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King's dead Iditarod dog was part of championship bloodline

  • Author: Beth Bragg
  • Updated: September 28, 2016
  • Published March 12, 2016

The Iditarod dog killed by a snowmachiner early Saturday morning was the grandson of a Golden Harness winner, the son of a dog still running in Jeff King's team and the brother of a dog whose leg was broken in the accident.

Nash was a 3-year-old male born Sept. 24, 2012, part of a four-puppy litter named after the rock group Crosby, Stills, Nash and Young.

Crosby suffered a broken leg in the accident, said Carrie Skinner, office manager of King's Husky Homestead kennel in Denali Park. Crosby -- described by Skinner as Nash's "best friend and play buddy" -- is one of at least two dogs injured when King's team was struck by the snowmachine about 10 miles away from the Nulato checkpoint.

The other, 2-year-old Banjo, "was knocked unconscious in the accident and from what we've gathered did not regain consciousness until after Jeff arrived in the checkpoint," Skinner said.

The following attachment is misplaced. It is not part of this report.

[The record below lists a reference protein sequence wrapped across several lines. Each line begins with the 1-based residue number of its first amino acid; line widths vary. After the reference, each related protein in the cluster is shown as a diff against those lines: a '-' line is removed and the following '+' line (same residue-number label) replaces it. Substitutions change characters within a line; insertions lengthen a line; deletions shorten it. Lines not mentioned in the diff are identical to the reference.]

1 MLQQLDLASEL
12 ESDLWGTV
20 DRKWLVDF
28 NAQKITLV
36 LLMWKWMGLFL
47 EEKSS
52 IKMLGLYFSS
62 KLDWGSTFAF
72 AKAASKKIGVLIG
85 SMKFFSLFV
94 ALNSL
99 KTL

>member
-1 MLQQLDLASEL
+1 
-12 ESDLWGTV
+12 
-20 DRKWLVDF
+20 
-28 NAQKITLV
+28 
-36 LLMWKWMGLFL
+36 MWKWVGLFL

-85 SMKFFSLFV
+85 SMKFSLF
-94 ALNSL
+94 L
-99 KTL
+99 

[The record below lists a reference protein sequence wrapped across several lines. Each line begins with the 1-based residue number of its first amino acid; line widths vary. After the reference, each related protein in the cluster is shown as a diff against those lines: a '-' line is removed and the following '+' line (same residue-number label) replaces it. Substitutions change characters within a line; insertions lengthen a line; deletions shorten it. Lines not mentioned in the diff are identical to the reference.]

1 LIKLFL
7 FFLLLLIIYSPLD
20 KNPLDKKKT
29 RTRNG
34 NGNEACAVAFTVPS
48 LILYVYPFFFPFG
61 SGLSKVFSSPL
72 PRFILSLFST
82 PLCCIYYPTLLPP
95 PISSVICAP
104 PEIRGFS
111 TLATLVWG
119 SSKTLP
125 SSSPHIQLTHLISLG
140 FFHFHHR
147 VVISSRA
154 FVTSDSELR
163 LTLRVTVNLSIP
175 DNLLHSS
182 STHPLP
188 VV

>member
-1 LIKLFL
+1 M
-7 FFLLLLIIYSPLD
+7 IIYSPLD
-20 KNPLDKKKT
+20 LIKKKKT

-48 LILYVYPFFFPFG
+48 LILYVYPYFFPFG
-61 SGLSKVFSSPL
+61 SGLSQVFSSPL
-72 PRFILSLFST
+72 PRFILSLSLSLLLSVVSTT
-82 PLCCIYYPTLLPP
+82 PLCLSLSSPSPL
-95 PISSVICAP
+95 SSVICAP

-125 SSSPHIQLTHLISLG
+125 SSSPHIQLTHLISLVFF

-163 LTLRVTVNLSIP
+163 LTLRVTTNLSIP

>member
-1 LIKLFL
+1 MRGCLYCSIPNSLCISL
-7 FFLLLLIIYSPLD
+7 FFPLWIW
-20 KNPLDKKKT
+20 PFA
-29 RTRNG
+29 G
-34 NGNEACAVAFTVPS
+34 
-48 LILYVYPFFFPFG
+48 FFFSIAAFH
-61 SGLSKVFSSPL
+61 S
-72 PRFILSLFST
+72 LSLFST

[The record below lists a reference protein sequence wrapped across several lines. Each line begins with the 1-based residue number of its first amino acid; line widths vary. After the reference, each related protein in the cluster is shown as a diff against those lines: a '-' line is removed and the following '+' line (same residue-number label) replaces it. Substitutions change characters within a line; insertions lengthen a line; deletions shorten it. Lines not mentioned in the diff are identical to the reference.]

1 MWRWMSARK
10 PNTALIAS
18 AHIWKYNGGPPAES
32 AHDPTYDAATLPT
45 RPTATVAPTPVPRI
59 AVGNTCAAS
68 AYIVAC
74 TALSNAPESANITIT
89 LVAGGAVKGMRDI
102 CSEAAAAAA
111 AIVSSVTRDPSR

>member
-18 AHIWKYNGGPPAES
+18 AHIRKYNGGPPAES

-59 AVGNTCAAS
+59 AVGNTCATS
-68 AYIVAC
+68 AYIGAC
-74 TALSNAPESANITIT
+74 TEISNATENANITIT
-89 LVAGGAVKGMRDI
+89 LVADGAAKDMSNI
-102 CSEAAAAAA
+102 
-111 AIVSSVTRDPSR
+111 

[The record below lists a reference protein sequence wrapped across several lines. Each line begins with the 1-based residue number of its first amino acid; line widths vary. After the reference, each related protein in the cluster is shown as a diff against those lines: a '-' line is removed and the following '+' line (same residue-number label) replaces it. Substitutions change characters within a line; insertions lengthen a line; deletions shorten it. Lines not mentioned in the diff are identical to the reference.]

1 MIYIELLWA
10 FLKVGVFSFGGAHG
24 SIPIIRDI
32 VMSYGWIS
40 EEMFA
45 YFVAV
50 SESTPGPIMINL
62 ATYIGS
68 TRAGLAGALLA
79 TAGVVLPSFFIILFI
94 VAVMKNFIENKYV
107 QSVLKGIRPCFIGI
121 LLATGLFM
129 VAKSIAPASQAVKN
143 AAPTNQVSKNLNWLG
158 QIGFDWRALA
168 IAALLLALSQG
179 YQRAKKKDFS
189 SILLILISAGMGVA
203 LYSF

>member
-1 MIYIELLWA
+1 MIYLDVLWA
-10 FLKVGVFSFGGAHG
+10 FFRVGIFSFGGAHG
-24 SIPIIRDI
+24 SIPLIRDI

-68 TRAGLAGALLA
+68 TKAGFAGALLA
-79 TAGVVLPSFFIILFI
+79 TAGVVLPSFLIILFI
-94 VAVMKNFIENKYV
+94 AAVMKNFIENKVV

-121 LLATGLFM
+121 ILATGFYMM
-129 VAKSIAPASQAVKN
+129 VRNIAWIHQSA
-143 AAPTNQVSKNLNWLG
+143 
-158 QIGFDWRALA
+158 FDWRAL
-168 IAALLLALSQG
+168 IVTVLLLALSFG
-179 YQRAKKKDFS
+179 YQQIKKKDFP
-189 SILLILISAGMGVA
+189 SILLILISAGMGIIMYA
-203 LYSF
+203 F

"He wasn't sure Banjo was going to make it," she added.

The injured dogs were treated in Nulato and will be taken to either McGrath or Unalakleet, where they'll be put on a plane to Anchorage, Skinner said.

"We're anxious to get Crosby and Banjo back home and hopefully on the road to recovery," she said. "Both could have sustained career-ending injuries."

King dropped another dog at Nulato, Skinner said, but she didn't know which dog it was or if the dog was dropped because of injuries from the accident or for other reasons.

Still on the team is Skeeter, Nash and Crosby's mom.

Nash, Crosby and their two brothers "were all four pretty fat and happy" as puppies, Skinner said. "Skeeter's a really good mom," she said.

The grandfather of the litter is Salem, the Iditarod's 2006 Golden Harness winner, who was the leader of King's championship team that year.

Nash, Crosby and Banjo all started the 2015 Iditarod with King. Crosby and Banjo made it all the way to Nome, Skinner said.

As news of Nash's death spread on Saturday, fellow mushers and fans posted condolences and tributes on the Husky Homestead Facebook page.

"The support and condolences from around the world — I mean, they have been overwhelming," Skinner said. "It's amazing. The emails we're receiving, the Facebook messages, the posts on our tour page — we are so very thankful and appreciative of the support we're receiving."